Museums and institutions
With the recent surge in COVID cases worldwide, a number of museums have been forced to close again. For example, the Verborgene Museum in Berlin, dedicated to women artists for over 40 years, has been forced to permanently close its doors.
The need for a forward-looking strategy to deal with declining visits and funding is driving innovation more than ever. One of them is the digitization of collections. The Rijksmuseum has just released the most detailed photograph of a work of art ever, with Rembrandt’s 717-gigapixel Night Watch (1642) revealing hidden sketches and leading to a complete restoration.
Inspection of the contents of collections and exclusion measures are carried out where permitted by law. Private museums in Asia benefit from this advantage, but it doesn’t necessarily lead to successful sales, as the Kaesong Art Museum’s failed attempt showed.
In China, museums such as the Museum of Modern Art in Beijing are also developing costly patronage schemes to attract private funding from wealthy individuals and increase their governance. On the other hand, the hopeful end of COVID is spurring renovations with multiple openings in the art world planned for 2022, such as the creation of the NFT Museum in Seattle, the first of its kind.
The opening of the Royal Museum of Fine Arts (KSMKA) in Antwerp is scheduled for September this year after a 10-year redevelopment plan.
Galleries and art fairs
After several years of cooperation with the RMN in the Grand Palais, France’s most famous fair, FIAC, was ousted from its place in Art Basel. The startling news came as a surprise, although recent payment issues due to canceled events and the growing influence of the MCH group should not come as a surprise in this hostile takeover of slot machines, only to further highlight the consolidation of the landscape for art fairs and galleries.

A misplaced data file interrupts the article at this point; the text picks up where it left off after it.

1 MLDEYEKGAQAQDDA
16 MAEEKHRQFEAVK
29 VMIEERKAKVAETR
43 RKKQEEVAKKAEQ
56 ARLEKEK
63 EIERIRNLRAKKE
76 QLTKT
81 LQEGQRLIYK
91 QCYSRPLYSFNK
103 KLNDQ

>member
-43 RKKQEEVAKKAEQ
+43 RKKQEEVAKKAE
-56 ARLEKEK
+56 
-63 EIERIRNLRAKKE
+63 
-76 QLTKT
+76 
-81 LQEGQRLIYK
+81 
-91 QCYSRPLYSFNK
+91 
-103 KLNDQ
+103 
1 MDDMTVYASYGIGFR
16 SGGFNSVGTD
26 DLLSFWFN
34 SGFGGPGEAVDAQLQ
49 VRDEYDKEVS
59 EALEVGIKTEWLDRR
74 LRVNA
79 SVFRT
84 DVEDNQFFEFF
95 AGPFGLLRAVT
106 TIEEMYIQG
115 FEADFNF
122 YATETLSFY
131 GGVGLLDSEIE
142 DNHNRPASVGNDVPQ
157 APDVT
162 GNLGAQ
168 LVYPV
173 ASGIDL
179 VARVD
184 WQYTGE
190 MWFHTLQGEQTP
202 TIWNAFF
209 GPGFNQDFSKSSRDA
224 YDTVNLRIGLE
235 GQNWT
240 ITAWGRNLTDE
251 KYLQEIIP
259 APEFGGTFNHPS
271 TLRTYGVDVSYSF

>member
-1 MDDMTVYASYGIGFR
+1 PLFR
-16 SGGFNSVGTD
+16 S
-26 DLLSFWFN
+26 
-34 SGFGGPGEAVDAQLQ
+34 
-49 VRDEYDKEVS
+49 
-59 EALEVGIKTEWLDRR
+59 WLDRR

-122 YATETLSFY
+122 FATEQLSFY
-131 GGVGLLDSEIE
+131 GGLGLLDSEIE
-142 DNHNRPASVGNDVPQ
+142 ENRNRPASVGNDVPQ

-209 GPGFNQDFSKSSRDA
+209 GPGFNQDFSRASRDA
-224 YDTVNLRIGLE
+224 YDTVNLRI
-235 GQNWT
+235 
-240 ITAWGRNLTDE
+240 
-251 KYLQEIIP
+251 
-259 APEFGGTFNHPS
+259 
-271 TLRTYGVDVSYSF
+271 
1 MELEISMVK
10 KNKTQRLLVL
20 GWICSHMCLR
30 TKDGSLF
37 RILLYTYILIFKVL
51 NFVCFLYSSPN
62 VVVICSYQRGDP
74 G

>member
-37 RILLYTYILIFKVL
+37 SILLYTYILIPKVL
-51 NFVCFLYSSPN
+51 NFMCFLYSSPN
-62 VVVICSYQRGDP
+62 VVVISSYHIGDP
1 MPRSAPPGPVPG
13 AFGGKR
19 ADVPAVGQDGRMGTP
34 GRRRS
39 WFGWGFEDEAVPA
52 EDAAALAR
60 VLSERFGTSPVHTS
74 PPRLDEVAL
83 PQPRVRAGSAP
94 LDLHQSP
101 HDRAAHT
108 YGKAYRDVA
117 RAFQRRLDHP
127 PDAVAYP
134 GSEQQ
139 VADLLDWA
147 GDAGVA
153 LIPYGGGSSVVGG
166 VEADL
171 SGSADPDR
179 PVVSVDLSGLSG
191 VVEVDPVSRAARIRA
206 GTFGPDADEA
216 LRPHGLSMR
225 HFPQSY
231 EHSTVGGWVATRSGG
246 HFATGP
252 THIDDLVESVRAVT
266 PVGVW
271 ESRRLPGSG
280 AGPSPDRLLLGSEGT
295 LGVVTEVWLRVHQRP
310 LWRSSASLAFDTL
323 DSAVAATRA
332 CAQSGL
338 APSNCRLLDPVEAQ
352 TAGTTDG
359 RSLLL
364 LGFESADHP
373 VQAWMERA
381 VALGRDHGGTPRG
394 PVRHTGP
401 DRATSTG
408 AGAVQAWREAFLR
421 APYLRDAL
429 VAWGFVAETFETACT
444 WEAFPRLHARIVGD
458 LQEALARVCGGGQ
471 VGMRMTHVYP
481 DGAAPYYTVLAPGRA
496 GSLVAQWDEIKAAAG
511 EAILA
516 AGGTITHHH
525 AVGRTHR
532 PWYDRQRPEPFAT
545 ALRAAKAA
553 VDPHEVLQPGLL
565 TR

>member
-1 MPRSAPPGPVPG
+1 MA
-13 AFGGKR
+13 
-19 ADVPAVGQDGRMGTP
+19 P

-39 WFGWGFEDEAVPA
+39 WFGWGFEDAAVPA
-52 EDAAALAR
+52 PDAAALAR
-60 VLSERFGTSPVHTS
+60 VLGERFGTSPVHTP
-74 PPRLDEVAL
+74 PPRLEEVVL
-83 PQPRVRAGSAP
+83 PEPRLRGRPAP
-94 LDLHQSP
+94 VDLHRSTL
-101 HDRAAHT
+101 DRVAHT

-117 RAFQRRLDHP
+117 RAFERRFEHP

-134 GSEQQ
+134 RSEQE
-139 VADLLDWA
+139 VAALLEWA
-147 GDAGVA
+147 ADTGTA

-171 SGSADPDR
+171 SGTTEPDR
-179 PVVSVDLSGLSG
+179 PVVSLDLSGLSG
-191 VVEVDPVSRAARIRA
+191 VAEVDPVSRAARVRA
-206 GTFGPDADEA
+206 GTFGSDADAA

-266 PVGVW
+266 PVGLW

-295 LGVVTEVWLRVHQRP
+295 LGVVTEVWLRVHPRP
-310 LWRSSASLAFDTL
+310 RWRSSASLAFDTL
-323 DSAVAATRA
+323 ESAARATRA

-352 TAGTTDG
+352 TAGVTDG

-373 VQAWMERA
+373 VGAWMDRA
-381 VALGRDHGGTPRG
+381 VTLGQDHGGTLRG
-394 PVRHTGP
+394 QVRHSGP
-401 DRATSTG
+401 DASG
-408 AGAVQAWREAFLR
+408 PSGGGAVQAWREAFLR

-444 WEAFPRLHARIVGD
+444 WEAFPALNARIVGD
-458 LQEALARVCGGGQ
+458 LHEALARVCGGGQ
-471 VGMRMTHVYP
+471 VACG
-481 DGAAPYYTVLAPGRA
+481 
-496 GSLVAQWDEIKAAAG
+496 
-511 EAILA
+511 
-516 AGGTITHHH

A number of art fairs have been moved to the end of this year, approaching autumn. The few slots available and the risk of duplication can create additional visitor volume issues, but mostly for the supply chain management.
Another impact of COVID is creating serious delays, forcing screenings to be postponed, like the canceled outdoor sculpture show in Los Angeles by Frieze.
While total sales in the art world did not disappoint at $91 million, lower than average, the thorough sale of old master masterpieces may signal signs of fatigue in a market consumed by high valuations. Other masterpieces announced for March, such as Magritte’s Empire Lumiere (1953-1954), which is expected to sell for $60 million, five Monet paintings that will sell for $50 million, and the recently restituted Franz Marc for $47 million, further refine the price.
The outlook for Asia remains positive for 2022. Sotheby’s has announced the split of its London March Marquee evening sale, which will take place simultaneously between London and Shanghai. This strategic focus is underscored by the recent appointment of a former vice president of APAC Farfetch as head of the auction house in China.
The hot topic of 2021 is following us in the current year. Museums dedicated to NFTs, galleries opening their own metaverse, auction houses curating NFT sales, and traditional artists are invading the virtual space.
Even the largest estates intend to plunge into the digital El Dorado: the heirs of the Picasso estate announced the sale of ceramics and its NFT. However, disagreements within the family delayed the art event. While the NFT market is rapidly catching up with its physical pair, with over $40 billion invested in the Ethereum blockchain in 2021, the rise in market manipulation, counterfeiting, and hacking requires a regulatory framework.
Recent events have sparked the first reaction from Opensea, the largest NFT market. A threshold was introduced in terms of NFTs offered by creators, but this was removed after facing community outrage.